An Animated Adventure Into Adolescence: Disney’s Gravity Falls
July 21st, 2012
This summer, The A.V. Club’s “Summertime Roundtable” group has shifted their focus from a single show, seminal sitcom Cheers, to episodes of various shows centered around the theme of adolescence. The pieces have been a real highlight of the summer months at the site, foregrounding theme but also emphasizing the way in which genre plays a role in how that theme is understood within serials and sitcoms alike (along with other variations on genre, of course).
And yet as I think about adolescence—and growing up in general—it strikes me that kids’ perception of these terms is less and less likely to come from broadcast programming like Boy Meets World—a show that I grew up with—or The Wonder Years. While the stray network series is “family friendly,” that programming niche has largely moved onto cable networks like Nickelodeon and the Disney Channel. While these are not “new” channels exactly, and I had equivalents—in YTV and the Family Channel—growing up in Canada when I was younger, they have grown into massive franchises and highly successful programming blocks in recent years. While this is logical given the increasingly savvy nature of young viewers who surfing online or asking their parents to download iPhone apps, it also means that innovations are happening in “Kids TV” during the same period at which I feel the most disconnected from “Kids TV”: as a twenty-something, trapped between childhood and potential parenthood, my channel surfing rarely gravitates toward those channels.
However, occasionally something tips your hat that sends you in that direction. Academically, teaching about children’s TV meant diving into the world of The Hub’s My Little Pony: Friendship is Magic—and yes, bronies—and Nickelodeon’s iCarly, while personally it often becomes a matter of seeing someone else diving in. And it is this that led me to Gravity Falls, a Disney Channel animated series from Alex Hirsch. My pal Eugene Ahn, also known as nerdcore rapper Adam Warrock, started littering my Twitter feed with enthusiastic remarks about the series, and it soon became one of his wonderful pop culture raps:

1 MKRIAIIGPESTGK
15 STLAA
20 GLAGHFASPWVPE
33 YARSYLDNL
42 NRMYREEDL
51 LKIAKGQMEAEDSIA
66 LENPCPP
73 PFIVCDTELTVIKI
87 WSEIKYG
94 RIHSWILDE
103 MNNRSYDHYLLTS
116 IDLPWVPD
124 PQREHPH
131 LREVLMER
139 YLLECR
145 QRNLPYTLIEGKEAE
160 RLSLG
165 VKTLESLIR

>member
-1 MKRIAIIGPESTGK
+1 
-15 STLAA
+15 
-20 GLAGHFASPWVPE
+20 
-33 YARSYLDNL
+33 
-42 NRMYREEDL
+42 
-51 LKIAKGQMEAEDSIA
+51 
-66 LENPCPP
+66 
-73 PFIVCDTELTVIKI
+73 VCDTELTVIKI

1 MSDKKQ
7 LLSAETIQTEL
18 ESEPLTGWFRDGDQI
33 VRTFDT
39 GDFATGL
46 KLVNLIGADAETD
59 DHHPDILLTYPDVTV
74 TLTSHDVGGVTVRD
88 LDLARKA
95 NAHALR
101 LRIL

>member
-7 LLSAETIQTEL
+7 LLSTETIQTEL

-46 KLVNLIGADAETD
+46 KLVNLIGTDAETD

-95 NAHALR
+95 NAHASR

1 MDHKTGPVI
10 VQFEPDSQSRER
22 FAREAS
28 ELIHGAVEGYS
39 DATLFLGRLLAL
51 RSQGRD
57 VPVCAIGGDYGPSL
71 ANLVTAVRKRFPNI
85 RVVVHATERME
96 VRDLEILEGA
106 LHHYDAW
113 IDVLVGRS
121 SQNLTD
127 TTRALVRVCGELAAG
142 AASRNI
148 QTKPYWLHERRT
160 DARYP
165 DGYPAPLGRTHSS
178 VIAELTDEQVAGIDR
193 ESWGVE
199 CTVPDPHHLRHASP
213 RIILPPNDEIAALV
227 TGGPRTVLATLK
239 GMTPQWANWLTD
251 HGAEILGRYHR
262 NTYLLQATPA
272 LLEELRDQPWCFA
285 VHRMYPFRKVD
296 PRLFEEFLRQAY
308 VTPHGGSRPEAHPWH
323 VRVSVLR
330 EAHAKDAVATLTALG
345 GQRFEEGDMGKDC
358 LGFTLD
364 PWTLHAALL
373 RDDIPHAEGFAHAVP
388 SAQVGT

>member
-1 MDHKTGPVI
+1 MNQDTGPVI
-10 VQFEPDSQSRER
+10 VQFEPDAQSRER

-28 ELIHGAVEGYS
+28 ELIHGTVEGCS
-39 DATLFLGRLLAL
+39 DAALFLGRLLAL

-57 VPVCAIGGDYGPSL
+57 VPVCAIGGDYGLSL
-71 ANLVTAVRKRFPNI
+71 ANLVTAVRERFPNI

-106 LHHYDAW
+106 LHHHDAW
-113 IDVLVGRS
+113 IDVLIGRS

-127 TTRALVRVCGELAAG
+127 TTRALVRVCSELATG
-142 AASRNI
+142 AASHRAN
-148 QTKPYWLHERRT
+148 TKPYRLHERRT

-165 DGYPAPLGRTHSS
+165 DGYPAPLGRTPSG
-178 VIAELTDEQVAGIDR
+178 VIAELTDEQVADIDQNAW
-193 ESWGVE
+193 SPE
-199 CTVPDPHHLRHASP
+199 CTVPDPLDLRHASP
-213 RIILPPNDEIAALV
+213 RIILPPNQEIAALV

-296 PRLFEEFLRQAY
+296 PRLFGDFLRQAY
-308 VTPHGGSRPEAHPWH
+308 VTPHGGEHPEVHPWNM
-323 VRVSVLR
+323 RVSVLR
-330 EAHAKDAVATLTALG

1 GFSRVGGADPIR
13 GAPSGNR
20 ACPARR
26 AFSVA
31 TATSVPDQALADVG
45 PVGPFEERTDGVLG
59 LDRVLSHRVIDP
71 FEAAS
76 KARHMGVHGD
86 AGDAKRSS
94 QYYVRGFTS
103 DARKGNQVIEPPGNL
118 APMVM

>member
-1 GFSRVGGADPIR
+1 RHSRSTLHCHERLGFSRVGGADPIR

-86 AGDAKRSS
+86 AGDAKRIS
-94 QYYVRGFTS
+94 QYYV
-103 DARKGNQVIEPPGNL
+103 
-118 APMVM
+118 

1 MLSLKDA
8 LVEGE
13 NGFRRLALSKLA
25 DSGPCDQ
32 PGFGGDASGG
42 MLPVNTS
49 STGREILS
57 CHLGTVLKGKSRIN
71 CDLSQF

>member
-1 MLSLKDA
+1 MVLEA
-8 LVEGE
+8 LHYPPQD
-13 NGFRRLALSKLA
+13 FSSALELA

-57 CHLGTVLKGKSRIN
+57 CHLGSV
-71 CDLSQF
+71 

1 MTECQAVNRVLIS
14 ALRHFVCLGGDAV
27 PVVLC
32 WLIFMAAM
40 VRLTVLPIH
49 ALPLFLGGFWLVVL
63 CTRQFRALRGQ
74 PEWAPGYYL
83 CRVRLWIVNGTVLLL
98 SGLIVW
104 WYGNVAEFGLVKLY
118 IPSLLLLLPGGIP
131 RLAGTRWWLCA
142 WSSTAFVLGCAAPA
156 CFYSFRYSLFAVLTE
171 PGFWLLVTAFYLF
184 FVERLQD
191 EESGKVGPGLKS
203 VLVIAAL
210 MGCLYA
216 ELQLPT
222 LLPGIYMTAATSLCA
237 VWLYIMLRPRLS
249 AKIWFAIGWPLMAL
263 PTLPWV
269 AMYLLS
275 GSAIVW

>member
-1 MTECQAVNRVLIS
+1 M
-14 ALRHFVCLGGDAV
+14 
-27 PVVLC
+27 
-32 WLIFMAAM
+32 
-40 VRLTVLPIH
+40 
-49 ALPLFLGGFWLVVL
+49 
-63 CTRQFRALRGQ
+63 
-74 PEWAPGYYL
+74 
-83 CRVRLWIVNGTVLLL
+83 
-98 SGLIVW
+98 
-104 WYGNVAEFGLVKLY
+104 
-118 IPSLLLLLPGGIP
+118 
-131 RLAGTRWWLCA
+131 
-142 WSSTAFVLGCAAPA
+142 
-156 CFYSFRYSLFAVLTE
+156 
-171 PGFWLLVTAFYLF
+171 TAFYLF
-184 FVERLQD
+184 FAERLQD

Not one to ignore such enthusiasm, and always looking for something to serve as a short distraction from a summer of studying, I started recording the aired episodes—which is easy given how often the Disney Channel strip schedules their shows, although new episodes air on Friday nights—and digging into the series. While I had seen a few commercials for the show, and knew its basic premise, I had been in Canada when it premiered, and so I hadn’t followed any of the early responses (which included a review from The A.V. Club’s Alasdair Wilkins), and so I got to be pleasantly surprised at how charming, fun, and generally hilarious the series has been thus far.
And while I have some more traditional “TV Critic” reasons why the show has been so successful, I think the theme of adolescence is a key part of its success, and the kind of show I wish I had when I was Dipper and Mabel’s age.
Part of what has made the third season of Fringe so compelling is the degree to which the other universe has been fully realized. It is a place we can journey to, a place with a heartbeat and which moves us beyond the imaginary. Olivia being trapped in that world wasn’t a problem that needed to be solved, it was a situation that begged to be explored. It was an instance of science fiction storytelling that had room to breathe, that could be revealed gradually rather than being defined immediately.